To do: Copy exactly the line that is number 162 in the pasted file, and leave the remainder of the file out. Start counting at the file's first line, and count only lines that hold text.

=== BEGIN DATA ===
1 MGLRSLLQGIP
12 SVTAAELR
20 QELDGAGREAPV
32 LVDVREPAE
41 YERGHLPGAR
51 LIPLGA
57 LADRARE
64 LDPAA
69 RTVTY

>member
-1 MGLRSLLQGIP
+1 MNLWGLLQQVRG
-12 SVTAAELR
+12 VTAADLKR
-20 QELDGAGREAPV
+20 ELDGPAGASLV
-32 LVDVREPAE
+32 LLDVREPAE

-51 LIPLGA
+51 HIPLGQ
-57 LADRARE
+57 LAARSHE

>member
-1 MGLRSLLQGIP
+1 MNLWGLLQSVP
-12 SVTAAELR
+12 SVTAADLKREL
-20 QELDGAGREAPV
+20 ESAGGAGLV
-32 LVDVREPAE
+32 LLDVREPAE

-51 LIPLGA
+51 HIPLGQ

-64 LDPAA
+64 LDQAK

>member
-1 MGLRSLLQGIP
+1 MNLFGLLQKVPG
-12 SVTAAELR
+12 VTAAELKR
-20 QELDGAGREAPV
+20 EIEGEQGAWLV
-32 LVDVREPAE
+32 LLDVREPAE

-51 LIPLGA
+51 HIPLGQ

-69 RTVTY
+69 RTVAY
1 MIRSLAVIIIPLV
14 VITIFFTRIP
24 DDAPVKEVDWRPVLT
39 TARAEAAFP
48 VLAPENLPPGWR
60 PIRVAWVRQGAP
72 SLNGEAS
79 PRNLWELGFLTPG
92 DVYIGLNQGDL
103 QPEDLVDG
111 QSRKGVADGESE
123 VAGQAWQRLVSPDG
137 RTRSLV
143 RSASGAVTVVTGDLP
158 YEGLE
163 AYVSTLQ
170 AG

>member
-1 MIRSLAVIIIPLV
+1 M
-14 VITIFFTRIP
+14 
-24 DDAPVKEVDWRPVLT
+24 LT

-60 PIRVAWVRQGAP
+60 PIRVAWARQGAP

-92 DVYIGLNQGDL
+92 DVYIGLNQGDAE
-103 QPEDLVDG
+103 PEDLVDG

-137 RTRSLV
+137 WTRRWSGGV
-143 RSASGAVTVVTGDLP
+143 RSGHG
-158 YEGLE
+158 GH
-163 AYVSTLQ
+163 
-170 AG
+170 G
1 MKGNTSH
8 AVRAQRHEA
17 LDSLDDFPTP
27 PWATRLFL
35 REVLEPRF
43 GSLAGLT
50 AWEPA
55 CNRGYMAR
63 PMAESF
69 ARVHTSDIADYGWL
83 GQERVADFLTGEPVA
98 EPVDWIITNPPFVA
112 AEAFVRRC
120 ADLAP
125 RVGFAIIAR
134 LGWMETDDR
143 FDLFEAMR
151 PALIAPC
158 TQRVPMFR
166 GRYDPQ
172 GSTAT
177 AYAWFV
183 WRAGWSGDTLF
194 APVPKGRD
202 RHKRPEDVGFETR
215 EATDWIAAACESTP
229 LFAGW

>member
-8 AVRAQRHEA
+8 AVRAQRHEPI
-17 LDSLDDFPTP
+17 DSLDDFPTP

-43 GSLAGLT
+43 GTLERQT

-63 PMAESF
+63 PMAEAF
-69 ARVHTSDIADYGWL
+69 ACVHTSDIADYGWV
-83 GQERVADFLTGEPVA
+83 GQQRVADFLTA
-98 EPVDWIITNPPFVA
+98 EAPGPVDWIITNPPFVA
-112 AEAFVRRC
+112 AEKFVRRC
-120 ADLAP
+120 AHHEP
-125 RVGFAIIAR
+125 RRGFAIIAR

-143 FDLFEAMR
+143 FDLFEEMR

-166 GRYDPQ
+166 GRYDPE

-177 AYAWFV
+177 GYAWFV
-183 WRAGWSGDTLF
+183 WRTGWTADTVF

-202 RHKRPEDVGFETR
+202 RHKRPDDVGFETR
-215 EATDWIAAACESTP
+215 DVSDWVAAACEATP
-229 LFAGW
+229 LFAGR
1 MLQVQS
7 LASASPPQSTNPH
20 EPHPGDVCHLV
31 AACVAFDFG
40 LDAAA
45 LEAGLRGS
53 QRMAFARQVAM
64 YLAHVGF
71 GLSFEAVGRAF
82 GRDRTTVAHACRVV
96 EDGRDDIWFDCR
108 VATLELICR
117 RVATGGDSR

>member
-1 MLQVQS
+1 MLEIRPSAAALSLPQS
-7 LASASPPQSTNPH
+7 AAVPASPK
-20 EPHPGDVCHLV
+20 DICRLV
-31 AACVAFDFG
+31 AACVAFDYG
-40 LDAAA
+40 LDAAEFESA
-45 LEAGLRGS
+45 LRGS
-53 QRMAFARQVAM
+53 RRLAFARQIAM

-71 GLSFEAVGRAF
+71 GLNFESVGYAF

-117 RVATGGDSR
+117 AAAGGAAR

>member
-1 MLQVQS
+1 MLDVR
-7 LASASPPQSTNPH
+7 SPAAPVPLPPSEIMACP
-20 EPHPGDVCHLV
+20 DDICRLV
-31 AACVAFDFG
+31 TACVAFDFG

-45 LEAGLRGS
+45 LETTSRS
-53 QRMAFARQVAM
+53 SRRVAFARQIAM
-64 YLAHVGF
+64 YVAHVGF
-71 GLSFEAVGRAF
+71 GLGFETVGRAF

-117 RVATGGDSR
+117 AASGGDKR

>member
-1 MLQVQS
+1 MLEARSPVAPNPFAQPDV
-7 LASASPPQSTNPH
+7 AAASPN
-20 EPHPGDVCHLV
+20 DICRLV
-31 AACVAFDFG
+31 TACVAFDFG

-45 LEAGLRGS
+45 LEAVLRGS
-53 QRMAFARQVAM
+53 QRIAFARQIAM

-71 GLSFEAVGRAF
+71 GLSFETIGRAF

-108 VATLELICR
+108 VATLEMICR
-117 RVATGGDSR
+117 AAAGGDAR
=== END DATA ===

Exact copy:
108 VATLELICR